Roger quickly disabused me of my notion that a hungry fox – the one spotted the previous week – had returned and killed our chickens.  Instead, an off-lead dog had jumped our walls, given chase and killed three of our hens.  Unlike the fox that kills for its food, this dog’s instinct to catch and kill a moving object caused the carnage.  Not for food.  Not for survival.  Simply because it could.

Our chickens scratch and peck and do their funny chicken things just like moveable flowers in the garden.  I lose all track of time when watching them digging for worms, or scratching at a new bit of compost I’ve just put onto a garden bed.   I may get a little cross with the hens when they find a way into the vegetable bed and tear apart the Kale, but it warms my heart when they meet me at the door in anticipation of treats.  It puts a smile on my face when they see me across the yard and beat a path to say hello.  Or when they help put the bird feeders up, making certain the ground below is clear of any spillage.  I like when they decide to stand on my boot, or peck at my fleece when I’m trying to do any work outside.

It’s difficult to describe the feelings when losing chickens from a dog attack.  We recently had one chicken that fell ill and two days later, was dead.  It happens.  And chickens are vulnerable to attacks from foxes and badgers when not securely housed.  Chickens also can lead short lives, sometimes dying of unknown natural causes.  But for that evening, it was hard to be existential about life and death.  Instead, we just felt sad.

When the weather is a little better, we’ll get a few more chickens to join our remaining five.  For now, losing three in such a grisly attack has left a silence in our garden and an egg size hole in our hearts.

I'm so pretty, oh so pretty...

One of our hens who died from the dog attack.  She was an original in many ways, including she was our first.                           (photo by Charlotte Levy)

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Calling Miss Marple

When I stumbled upon the aftermath of murder, I felt certain we would be able to quickly identify the culprit.  I’ve learned the basics for conducting a crime scene investigation from watching countless episodes of CSI and know, along with the detective’s shrewd intelligence, crime scene investigations are usually conducted in the dark using special hand held lights which emit a blue or red glow and the dress code is designed to enable a quick transition to a swanky bar following work.  Simply being aware of these criteria, however, does not mean we will be able to solve our very own Crockern Farm “Who Done It?”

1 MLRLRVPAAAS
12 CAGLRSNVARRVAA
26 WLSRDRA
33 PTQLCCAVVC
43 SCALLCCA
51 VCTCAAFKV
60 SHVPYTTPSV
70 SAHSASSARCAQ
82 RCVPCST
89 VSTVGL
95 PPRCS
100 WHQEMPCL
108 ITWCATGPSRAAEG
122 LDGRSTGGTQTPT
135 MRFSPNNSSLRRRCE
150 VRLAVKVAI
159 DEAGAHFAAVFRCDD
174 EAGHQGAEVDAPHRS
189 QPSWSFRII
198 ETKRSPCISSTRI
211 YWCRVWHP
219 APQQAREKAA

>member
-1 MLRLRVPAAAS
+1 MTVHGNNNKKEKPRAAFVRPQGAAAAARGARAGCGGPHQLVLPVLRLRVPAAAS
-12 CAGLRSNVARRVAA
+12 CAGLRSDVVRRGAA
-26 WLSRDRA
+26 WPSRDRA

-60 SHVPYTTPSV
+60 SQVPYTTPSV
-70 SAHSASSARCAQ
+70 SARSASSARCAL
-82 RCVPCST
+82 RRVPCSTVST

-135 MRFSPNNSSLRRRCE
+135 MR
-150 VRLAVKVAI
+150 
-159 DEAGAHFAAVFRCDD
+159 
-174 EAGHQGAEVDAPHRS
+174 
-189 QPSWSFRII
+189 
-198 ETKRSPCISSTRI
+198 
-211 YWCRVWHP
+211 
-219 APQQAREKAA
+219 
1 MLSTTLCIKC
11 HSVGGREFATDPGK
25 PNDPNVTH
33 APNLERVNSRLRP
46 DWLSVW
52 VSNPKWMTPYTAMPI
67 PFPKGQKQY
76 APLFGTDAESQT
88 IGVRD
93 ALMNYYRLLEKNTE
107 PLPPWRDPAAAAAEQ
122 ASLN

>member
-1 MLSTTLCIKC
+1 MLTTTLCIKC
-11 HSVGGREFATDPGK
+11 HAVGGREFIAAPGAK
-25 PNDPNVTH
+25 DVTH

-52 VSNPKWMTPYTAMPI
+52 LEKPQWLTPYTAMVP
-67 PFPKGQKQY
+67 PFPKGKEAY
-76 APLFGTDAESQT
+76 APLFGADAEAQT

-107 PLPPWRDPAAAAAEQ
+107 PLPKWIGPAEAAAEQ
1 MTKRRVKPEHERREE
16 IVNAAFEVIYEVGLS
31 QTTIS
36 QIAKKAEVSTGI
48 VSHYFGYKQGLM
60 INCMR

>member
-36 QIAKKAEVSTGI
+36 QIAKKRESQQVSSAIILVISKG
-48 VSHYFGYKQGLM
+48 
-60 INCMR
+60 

Recently one morning, Sam and I returned from our walk, set out the wild bird feeders and about to feed the chickens, when something gave us pause.  Usually we are greeted with a chorus of demanding squawks and chirps from the chicken coop, which roughly translate as:  “What took you so long?”  “Do you think we want to stay in here all day?”  “Oh sure, you’ve got an opposable thumb and can open the latches, but we’ve got amazing hearing and eye sight, so top that!”  “ You want eggs?  I’ll give you eggs!”  But on this morning, we neither heard a chirp, nor did we see busy hens beating a path to the door.  Instead, Sam and I stumbled upon the remains of a brutal and savage nighttime attack.  The violence evidenced by feathers, blood and body parts strewn about had me convinced it was a Henocide and we had lost all of our chickens.  But a quick assessment of the scene revealed two hens high on a perch, another standing with her back to the incident, as if she just couldn’t process the events, and the fourth in a nesting box laying an egg.

Miss Marple

Miss Marple

Hoping to avoid missing an investigative trick as we grapple to determine the perpetrator and solve the cruel murders of our two hens, I’ve searched the Internet, chicken books and watched Margaret Rutherford playing the amateur detective Miss Marple as she single-handedly solves yet another murder in the village of St. Mary Mead.  Sadly, Roger and I are launching a slightly hampered murder inquiry.  We are seriously short-staffed lacking police officers, CSI units, district attorneys, medical examiners, specialists, detectives and Miss Marple, herself!  It’s up to the home team — me, Roger, Sam and the four surviving hens — to solve this crime mystery.

The steps to which we must adhere are straightforward:  First, Secure the Scene.  This is easier said than done, because the “scene” includes possible witnesses, victims and, of course, suspects and keeping “unauthorized personnel” from moving through the area contaminating evidence.  I failed on this front:  Sam was sniffing everything, the chickens were making a break for the free range world outside of their nighttime home, and I was, well, a little sickened by the brutality before me.  I set down the chicken food and fled the scene.  I brought in Roger as backup.